Stories abound at Haliburton Sculpture Forest
By Chad Ingram
June 7, 2016
“It’s all about the stories that we create, that we know . . . and that we share with one another,” says Jim Blake, curator of the Haliburton Sculpture Forest.
Blake is the guest speaker at the Friends of the Haliburton County Public Library’s annual general meeting, speaking to a crowd at the Minden Hills Cultural Centre.
Started in 2001, the sculpture forest is in Dysart et al’s Glebe Park, near the Haliburton School of Art and Design, and today includes a collection of some 30 works.
“You can see that everyone responds to the sculptures in a different way,” Blake says, adding there are stories about the artists and their artwork, but also the stories that people transpose onto the pieces. “What the artist thinks about, and thinks they’re creating, becomes even more magical when people start to place their own stories with it.”
There’s A Conspiracy of Ravens, by welding artist John McKinnon, which made its way to Haliburton County from Nelson, B.C., strapped to the top of a Jeep.
There’s Gelert, the legendary Irish wolfhound wrongfully killed by his master, the Welsh Prince Llywelyn, his bronze figure looking out on the forest from his dignifed perch.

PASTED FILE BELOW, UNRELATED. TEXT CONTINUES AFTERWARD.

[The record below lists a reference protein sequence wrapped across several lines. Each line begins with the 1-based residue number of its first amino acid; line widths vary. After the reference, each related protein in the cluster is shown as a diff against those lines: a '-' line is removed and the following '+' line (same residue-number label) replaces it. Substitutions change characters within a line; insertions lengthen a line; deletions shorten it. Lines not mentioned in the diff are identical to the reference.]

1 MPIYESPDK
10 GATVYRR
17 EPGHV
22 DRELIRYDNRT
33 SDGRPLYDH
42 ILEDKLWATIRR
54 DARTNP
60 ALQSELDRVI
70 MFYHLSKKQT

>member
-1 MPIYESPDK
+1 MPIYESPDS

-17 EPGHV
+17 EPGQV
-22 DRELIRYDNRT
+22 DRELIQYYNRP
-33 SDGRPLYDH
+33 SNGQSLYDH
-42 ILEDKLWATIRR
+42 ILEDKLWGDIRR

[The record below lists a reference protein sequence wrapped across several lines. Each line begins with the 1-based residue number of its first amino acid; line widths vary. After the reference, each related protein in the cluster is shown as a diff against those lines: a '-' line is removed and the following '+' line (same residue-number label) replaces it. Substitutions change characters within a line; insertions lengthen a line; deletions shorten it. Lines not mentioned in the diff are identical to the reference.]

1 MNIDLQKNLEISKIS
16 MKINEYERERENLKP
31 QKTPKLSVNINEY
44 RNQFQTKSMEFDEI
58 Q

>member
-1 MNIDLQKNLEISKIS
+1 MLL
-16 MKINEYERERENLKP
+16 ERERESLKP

There’s Pan, god of the forest, playing his flute and carved from an 8,700-kilogram block of granite.
The forest has something special in store for 2017 in honour of Canada’s sesquicentennial anniversary, Blake tells attendees.
Eight sculptors – four national, four international – will be invited to the forest.
“Each will get a piece of limestone to tell their stories of Canada,” Blake says.
The sculptures will then be displayed along the Head Lake trail.
For more infomation on the sculpture forest, visit www.haliburtonsculptureforest.ca.